Everyone is talking about the Yahoo! memo ending work from home for employees. When a company is in crisis, as Yahoo! is, actions like these, that don’t seem to directly attack the decline, are ripe for ridicule and criticism. There has been speculation as to whether this is simply a layoff in disguise, i.e., a stunt to get people to resign voluntarily and reduce expenses. Though, even that doesn’t make much sense when you learn about the damning statistic, i.e., only about 300-500 (2-4%) workers are remote. Getting those workers to be incrementally productive or getting some of them to quit would hardly make any significant effect on the company’s bottom line. So why do it?
I am reminded of an article on Rands in Repose about telecommuting (my comments here). In the short-term, it seems to be a win-win for both employer and employee, but soon enough (within a year), the typical remote employee is on the verge of quitting or being fired. And it really has nothing to do with productivity, but simply that the employee has not been able to communicate well to eliminate the friction and trust issues caused by working remotely.
Telecommuting is a great example of where perception is everything and the facts do not matter. For example, think about the following situations, assuming you are a manager:
- Employee X never sends an email before 10 am and never sends an email after 4 pm.
- You called Employee X’s phone three different times on the same day and nobody picked up, but you got a return call five minutes later each time.
- Employee X did not respond to your instant message.
Now let us assume that Employee X works in the office. You know, having seen Employee X, that she comes to work at 8:30 am and leaves at 5 pm. She is in the building and usually at her seat except for meetings or breaks. So Item (1) never registers unless you are actively looking for it. Item (2) is irritating, but you assume you called at a wrong time. You may assume that item (3) was because she hadn’t turned on her IM. Under normal circumstances, you would not assume the person was slacking off.
But with a remote worker, situations (1) to (3) go to the “slacking off” assumption very, very quickly. Employee X has to be responsive to incoming communication (phone calls, emails, instant messages) much more than a worker at the office. Even a true and legitimate reason like a bathroom break can be used only so often for lack of frequent communication. So you have to work extra hard to maintain the same level of trust, especially if you are someone who has guilt issues with people accusing you implicitly of laziness. Having a manager with whom you have a good rapport and trust improves things, but only to an extent. There is a much more fundamental process at play.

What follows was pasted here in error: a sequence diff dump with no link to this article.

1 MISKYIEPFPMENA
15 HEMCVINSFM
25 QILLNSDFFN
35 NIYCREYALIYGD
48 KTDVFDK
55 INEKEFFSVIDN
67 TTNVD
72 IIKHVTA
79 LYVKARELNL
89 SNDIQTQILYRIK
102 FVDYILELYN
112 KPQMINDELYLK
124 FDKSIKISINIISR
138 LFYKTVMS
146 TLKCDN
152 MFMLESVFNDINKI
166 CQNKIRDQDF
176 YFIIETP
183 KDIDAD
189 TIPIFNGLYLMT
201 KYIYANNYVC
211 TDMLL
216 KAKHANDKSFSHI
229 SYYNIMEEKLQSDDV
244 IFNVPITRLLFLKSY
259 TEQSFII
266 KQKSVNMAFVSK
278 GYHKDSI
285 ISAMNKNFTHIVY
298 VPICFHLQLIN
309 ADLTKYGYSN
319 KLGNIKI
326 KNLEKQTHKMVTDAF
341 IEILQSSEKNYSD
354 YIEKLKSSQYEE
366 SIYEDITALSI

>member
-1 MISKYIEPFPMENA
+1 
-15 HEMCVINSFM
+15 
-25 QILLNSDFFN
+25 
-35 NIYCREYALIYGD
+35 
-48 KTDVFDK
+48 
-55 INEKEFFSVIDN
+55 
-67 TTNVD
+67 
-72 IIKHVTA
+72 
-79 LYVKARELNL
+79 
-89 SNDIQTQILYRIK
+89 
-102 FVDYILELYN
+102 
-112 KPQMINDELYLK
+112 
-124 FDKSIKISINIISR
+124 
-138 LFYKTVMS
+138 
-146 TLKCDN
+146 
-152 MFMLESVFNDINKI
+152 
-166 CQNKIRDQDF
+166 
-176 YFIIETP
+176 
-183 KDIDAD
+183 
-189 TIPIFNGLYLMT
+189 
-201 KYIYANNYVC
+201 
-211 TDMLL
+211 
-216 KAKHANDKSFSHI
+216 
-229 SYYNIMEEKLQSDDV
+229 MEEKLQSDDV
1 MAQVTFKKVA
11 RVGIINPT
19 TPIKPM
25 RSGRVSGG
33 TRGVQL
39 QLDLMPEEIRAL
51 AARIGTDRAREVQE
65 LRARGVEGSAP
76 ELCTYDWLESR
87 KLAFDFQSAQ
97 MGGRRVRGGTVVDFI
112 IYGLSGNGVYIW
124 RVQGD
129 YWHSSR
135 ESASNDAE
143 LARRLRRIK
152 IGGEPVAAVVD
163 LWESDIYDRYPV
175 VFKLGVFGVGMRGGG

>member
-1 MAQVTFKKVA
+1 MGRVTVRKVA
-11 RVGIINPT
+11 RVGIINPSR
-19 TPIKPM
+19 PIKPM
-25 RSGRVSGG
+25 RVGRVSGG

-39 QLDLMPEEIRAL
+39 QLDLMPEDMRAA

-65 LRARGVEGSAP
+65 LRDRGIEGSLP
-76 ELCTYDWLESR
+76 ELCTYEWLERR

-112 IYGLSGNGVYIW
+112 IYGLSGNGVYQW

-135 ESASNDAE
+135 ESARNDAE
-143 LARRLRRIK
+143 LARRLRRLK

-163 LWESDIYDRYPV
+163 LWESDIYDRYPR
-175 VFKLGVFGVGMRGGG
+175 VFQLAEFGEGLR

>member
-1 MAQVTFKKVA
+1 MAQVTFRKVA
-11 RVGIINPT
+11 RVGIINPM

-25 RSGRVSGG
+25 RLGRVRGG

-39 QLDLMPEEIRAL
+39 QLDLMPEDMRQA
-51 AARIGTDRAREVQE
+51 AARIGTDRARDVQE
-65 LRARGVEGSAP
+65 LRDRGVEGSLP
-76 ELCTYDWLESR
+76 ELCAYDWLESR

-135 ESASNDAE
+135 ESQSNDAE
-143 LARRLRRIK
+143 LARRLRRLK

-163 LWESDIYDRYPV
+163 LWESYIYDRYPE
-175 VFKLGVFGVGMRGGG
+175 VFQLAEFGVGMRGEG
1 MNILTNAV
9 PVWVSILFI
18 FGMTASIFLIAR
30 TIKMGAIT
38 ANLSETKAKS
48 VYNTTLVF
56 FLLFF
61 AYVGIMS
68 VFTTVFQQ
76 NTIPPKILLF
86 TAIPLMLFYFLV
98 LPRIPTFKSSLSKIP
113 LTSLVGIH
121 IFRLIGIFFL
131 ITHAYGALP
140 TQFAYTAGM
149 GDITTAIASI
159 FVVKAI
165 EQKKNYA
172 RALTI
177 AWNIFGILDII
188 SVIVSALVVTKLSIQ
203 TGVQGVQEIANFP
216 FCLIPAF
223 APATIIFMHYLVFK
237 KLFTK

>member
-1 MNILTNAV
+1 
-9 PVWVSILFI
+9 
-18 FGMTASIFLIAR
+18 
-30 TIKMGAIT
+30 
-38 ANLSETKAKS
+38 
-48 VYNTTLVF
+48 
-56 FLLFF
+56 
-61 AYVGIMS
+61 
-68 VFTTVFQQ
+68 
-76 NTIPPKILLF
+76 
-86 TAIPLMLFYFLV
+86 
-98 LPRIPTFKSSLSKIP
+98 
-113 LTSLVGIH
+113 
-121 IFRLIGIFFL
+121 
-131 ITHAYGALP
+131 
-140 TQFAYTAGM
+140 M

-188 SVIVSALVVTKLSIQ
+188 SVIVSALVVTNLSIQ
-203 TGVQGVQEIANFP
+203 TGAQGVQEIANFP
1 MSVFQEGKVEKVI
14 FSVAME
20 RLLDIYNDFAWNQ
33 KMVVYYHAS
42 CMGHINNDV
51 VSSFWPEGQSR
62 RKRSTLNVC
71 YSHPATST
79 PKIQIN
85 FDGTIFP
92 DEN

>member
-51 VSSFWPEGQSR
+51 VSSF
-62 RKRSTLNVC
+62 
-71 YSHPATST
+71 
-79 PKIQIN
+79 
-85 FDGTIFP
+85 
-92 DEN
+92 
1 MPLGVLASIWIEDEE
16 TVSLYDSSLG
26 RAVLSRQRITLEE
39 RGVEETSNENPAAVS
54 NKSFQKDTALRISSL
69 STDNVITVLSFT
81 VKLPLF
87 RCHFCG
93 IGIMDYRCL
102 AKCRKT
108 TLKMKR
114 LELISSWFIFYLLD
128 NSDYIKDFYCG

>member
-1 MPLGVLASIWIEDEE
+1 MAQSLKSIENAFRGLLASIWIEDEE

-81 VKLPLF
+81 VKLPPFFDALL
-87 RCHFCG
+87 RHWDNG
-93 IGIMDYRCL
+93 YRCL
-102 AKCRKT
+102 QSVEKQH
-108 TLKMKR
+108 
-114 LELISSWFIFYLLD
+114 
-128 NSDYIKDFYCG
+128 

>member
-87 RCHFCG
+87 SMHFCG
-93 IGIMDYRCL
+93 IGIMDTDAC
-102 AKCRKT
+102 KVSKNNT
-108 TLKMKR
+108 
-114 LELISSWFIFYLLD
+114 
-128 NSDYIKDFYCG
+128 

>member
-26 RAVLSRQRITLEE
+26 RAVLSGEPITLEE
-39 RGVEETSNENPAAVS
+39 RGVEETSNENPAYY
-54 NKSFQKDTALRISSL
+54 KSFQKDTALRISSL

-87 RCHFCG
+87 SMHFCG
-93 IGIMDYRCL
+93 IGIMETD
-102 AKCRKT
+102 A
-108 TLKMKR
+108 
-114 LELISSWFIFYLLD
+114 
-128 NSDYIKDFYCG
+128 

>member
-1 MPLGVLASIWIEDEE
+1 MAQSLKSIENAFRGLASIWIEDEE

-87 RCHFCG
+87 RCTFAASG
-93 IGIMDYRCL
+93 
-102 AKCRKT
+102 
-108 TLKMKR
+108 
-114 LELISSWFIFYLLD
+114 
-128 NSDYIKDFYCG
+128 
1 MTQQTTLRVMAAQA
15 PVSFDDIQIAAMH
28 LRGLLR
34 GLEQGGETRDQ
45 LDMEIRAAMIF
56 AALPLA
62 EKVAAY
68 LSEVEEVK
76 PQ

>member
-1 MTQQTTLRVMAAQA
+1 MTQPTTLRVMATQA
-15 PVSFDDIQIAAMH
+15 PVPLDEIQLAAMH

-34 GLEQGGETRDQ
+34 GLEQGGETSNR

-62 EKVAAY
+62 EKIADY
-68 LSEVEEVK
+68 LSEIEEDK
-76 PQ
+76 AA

One truth is that everyone misses deadlines now and then. Also true is that your manager is not an independent entity, but also has his or her manager to answer to, including a customer to whom things have been promised. So when you miss a deadline, you are putting your manager in a difficult spot. And the manager would like an answer about why that happened. You can supply the reasons, but the manager makes the final analysis of where things went wrong. And usually what people are drawn to are major differences. In an environment where only part of the workforce is remote, any mistake by the remote worker is analyzed with comparisons to the at-office workers. And the analysis is that the problem happened because the person was not in the office.
If this seems silly, think of the stigma attached to the "9 to 5" programmer: the idea that the person who stays a few minutes longer than necessary loves their work more (and by extension, is more capable and productive irrespective of actual work produced) than the person who is watching the clock. Blaming the remote worker is simply an extension of the same concept. It is easy to see why this idea is popular. Through most of history, working harder (in the fields, pastures or elsewhere) brought greater reward. Knowledge work is not like that, but ideas rooted in our cultural thinking die hard.
Of course, Yahoo! should know better. But since they should have known better about a lot of things in the last decade, this is not particularly surprising even with a new CEO.